'Heartbreaking Stories' on Display in Soon-to-Open 9/11 Museum
FINANCIAL DISTRICT — Twisted steel from the Twin Towers, a crushed fire truck, a wedding band and a last recorded phone message from a victim are a few of the thousands of poignant artifacts housed in the soon-to-open National September 11 Memorial Museum.
More than 12 years after the devastating terror attack that killed nearly 3,000 people, the long-delayed underground museum below the World Trade Center site is finally slated to open, with a ceremonial dedication by President Obama on Thursday. The museum will officially open to the public on May 21.
"The museum tells heartbreaking stories of unimaginable loss, but also inspiring stories of courage and compassion,” said former mayor Michael Bloomberg, the chairman of the 9/11 Museum, during a press preview Wednesday. “Its opening honors the commitment we made to 9/11 family members and to all future generations — that we would never forget those we lost or the terrible lessons we learned that day.”
The museum's 110,000-square-foot exhibition space, built on the same bedrock that was once the foundation of the Twin Towers, tells the gut-wrenching story of 9/11. Through multimedia displays, narratives and a collection of artifacts, both monumental, like the 58-ton steps that hundreds of survivors ran down to safety, and personal, like a handwritten note, pleading for rescue, touched with bloody fingerprints and thrown from the 84th floor — the history of the day is vividly captured.
Descending into the dimly lit, cavernous museum on long ramps, the visitor is soon surrounded voices, recordings of people recalling where they were, and their memories of first hearing about the devastating attacks.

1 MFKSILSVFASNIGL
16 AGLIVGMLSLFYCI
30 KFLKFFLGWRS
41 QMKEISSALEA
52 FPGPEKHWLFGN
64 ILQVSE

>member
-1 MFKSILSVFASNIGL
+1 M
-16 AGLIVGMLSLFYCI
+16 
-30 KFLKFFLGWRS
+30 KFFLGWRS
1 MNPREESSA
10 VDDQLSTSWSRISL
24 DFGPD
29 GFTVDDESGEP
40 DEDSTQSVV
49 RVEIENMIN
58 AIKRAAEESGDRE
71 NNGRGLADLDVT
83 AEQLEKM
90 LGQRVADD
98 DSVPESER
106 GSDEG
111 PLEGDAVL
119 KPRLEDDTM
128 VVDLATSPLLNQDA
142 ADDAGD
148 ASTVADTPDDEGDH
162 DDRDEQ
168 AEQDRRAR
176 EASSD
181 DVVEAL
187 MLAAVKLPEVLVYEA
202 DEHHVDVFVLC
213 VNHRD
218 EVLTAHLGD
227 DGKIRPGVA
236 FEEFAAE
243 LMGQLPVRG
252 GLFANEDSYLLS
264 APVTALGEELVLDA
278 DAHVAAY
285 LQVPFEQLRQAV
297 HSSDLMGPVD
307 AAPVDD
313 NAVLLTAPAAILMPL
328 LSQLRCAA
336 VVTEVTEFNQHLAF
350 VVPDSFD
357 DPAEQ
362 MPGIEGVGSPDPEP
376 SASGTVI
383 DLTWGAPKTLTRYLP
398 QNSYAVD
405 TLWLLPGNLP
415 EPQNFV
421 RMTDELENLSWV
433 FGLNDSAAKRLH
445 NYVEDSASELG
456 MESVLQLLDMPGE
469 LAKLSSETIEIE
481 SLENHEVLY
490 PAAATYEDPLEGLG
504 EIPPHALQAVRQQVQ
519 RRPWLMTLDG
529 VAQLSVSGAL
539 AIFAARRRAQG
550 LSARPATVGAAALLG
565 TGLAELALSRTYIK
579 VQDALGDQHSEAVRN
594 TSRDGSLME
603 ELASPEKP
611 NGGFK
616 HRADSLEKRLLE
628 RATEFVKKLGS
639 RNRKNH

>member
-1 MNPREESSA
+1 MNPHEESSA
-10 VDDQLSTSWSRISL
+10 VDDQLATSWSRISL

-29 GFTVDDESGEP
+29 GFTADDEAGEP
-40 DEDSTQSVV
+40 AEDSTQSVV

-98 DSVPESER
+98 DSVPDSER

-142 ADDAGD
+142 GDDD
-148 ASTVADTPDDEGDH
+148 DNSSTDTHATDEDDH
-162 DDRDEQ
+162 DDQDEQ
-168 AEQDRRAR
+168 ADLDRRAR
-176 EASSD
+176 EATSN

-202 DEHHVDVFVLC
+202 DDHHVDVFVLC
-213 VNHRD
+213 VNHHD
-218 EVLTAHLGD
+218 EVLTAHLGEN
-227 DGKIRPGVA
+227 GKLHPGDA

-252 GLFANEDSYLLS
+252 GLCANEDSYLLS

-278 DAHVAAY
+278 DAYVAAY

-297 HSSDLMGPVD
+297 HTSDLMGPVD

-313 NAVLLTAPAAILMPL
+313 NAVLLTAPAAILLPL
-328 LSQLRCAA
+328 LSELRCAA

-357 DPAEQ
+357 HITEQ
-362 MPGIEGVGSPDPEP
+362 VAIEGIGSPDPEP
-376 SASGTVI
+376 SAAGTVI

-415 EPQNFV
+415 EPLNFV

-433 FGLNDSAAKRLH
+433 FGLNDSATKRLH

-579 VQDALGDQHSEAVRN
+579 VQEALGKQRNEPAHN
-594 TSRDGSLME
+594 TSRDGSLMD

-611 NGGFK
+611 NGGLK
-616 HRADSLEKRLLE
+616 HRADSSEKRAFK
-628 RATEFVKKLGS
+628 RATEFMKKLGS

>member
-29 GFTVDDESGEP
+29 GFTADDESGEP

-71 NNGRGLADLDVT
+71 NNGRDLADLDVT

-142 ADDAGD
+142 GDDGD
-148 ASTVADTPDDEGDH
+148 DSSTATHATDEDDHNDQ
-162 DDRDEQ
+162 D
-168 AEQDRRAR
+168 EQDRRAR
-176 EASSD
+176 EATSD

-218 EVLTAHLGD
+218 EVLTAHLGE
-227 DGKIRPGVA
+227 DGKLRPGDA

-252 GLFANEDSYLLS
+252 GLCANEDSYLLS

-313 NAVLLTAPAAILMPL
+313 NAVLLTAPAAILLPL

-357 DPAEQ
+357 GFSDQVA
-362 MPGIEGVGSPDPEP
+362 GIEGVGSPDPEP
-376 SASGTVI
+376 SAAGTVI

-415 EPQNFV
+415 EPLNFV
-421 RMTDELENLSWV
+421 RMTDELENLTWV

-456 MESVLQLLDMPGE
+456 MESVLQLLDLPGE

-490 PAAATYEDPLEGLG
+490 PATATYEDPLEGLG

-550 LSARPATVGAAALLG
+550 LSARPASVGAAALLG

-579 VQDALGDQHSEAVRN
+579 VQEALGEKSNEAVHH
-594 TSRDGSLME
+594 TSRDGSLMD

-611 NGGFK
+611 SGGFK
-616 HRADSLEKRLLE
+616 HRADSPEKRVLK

It's an arresting experience, and one that continues through the expansive musuem's two core exhibitions: the memorial exhibition, called "In Memoriam," which details the lives of those who died, and a three-part historical exhibition that explores the day of the attacks, what led to them and their aftermath, including honoring the heroism of recovery and rescue workers.
Museum planners said they knew it was a delicate balance to strike in creating the space: not shying away from the horrors of the day, while also making the experience one that visitors could digest.
Walking through the musuem is not easy, with hundreds of images of the attacks, and voices of newscasters, and people reliving the shock, dread and devastation of the day. Eventually visitors head out from the exhibits on soaring escalators, with music playing, as they brought back to the light of day, with the memorial pools in view outside of the glass walls.
The long-delayed construction of the museum was hampered by funding disputes, until a deal between the state and city in September 2012 finally allowed work to resume.
Over the next week, the museum will offer previews of the exhibits for survivors, families of victims, first responders and Lower Manhattan residents and business owners, museum officials said.
Starting May 21, general admission tickets to the museum will cost $24. Victims' family members, first responders and recovery workers will not have to pay.
The public will be able to visit for free for three hours on Tuesday evenings, and there will be discounts for seniors and students.